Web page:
When it came to nurturing my love of reading growing up in the suburbs of Wisconsin, I often found it difficult to gain access to quality reading material outside of trips to the library or any number of used bookstores scattered somewhat randomly throughout the area. Indeed, a youth without a license to drive or steady supply of income will undoubtedly encounter roadblocks in their efforts to procure a new book, but without a nearby retailer of decent literature, the aforementioned issues remained moot.
In July of 1990, I had recently finished the second grade and was on the verge of my eighth birthday-it was during this summer that my family made the first of what would become a near-thirty year ongoing tradition of summer vacations to Minocqua, a small town in northern Wisconsin that has over time become a popular destination for many to enjoy. Our week has always consisted of fishing, taking in the local cuisine, relaxing in our cottage on Lake Kawaguesaga and, of course, numerous trips into downtown Minocqua so as to check out the countless shops befitting a small town such as this, all soundtracked by the familiar call of numerous loons scattered about the area.
It was here that I first set foot inside a Book World.
A visit to Book World feels like the warmth of an old, familiar blanket-the store may not possess the size of a major retailer, but still manages to maintain a sizable inventory and cozy, clean environment that welcomes one in immediately. The smell of fresh paperback hangs about the air, a familiar scent akin to a trip to a familiar elementary school library. The aisles are just wide enough to browse comfortably, while the outer walls house magazines, cookbooks and a children's section wherein one is likely to find any number of youth paging through their favorite Dr. Seuss or Berenstain Bears.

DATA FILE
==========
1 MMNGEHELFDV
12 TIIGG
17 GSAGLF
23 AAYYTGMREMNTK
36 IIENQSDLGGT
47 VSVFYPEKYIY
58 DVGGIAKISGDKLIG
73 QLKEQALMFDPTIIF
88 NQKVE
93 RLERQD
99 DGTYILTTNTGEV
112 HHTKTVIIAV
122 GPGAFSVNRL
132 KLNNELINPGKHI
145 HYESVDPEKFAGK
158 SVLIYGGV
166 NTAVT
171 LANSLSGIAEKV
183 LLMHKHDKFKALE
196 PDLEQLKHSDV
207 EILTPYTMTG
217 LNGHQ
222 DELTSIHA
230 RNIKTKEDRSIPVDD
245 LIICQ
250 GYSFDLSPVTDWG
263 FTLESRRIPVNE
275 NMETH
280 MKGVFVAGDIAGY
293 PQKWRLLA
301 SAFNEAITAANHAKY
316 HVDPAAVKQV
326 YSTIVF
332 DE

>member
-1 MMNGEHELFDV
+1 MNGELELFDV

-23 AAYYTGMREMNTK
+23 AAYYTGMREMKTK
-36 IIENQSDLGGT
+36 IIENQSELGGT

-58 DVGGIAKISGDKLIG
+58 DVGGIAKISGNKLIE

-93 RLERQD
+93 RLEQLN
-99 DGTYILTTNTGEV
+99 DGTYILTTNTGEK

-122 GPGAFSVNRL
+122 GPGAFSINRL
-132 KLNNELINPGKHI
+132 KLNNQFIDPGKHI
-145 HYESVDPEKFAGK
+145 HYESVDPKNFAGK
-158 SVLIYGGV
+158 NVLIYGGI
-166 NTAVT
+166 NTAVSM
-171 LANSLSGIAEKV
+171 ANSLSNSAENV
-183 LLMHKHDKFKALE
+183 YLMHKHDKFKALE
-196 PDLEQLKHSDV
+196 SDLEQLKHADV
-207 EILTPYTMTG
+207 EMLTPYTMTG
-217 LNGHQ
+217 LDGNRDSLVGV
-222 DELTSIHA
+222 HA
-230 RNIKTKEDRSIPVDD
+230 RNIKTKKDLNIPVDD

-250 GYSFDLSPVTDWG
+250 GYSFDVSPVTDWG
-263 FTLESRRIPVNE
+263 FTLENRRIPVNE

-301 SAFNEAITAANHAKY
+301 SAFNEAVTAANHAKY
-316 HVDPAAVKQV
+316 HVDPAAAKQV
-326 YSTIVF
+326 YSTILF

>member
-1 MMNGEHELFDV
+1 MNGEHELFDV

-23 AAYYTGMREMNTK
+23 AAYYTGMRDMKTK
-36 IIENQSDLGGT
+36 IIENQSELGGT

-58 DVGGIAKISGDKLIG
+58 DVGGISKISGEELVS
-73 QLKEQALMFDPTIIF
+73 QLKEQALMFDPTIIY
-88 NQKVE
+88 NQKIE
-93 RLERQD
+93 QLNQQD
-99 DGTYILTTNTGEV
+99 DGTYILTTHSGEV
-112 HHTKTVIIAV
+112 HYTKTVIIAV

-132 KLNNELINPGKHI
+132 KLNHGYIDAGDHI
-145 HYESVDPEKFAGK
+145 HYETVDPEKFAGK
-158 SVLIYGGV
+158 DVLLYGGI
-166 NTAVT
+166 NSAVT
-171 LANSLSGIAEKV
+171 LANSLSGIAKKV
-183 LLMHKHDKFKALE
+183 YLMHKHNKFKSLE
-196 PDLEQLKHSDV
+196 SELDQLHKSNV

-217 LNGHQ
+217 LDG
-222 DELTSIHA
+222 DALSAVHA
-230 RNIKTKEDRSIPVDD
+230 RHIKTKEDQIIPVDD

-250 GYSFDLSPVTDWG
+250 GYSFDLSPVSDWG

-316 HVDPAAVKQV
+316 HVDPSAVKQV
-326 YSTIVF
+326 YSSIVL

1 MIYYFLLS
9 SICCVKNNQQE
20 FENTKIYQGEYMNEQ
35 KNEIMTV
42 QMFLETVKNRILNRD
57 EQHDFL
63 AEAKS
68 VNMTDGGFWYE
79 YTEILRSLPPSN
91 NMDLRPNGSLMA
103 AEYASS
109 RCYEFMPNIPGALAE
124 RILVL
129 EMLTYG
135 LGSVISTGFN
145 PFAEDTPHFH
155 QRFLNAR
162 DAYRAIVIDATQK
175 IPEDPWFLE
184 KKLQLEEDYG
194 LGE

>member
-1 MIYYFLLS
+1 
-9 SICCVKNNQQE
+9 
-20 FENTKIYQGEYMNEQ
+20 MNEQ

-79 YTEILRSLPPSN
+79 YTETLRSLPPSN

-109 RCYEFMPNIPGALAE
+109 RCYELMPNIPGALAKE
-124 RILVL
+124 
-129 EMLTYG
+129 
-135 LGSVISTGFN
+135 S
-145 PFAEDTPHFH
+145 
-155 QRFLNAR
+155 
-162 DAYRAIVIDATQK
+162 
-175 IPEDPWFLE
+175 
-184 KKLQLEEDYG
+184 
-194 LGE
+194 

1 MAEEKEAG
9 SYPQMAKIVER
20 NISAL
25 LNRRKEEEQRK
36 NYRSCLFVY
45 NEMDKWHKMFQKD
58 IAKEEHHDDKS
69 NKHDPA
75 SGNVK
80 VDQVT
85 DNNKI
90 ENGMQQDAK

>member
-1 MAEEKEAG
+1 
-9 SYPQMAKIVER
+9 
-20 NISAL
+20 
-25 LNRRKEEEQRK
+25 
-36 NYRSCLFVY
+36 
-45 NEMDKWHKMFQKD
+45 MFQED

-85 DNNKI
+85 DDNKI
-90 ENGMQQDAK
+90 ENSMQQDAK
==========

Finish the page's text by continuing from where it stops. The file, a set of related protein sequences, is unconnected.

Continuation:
Over the years, I made sure to make a least one purchase from Book World every time I visited Minocqua, whether it was the novelization of Walt Disney classic The Rocketeer or the latest issue of Rolling Stone. Exposing my children to Book World was also something of importance, especially as I charged myself with the task of hitting any and every branch I came across-over the years, I found my way to, among others, locations in Eagle River, Stevens Point, Wisconsin Dells, Sister Bay and a beloved site in Ripon, the town in which my father had grown up. Indeed, many a visit to Ripon more than likely included a stop at Book World, and it wasn't uncommon to receive a gift certificate from my grandparents for Christmas year after year. Many a time spent perusing their Biography section exposed me to notable individuals of whom I never would have otherwise known, and as a youth who also possessed a love of writing, it's hard not to look at my time spent within any Book World as anything but highly influential on me.
In December of 2017, my son and I made our way to the West Bend location for what I knew might very well be my final Book World experience following their then-recent announcement that the entire chain would be closing its doors in the wake of suffering physical store sales and continued rise of e-commerce. Upon entering the store, that all-too familiar smell hit me, and I knew this would be an emotional visit. Making sure to walk away from Book World with at least one item in memoriam, I decided to let my son decide what said item would be-much to my surprise, he chose a stuffed loon.
When it comes to this memento of Minocqua, this time with my son, this wonderful chain as a whole and the realization that the end of Book World is imminent, these truly encapsulate the definition of a memory that will forever live on, in the adults who may reminisce to their children about that store they used to visit, and in those children who accompanied them. If ever a legacy was to be left behind, it's not just in the product, but in the feel of a place seemingly extracted from nostalgic days gone by. For some, it might just be a store, but for me, it was so much more. Like the ending of a favorite book, it will never be forgotten.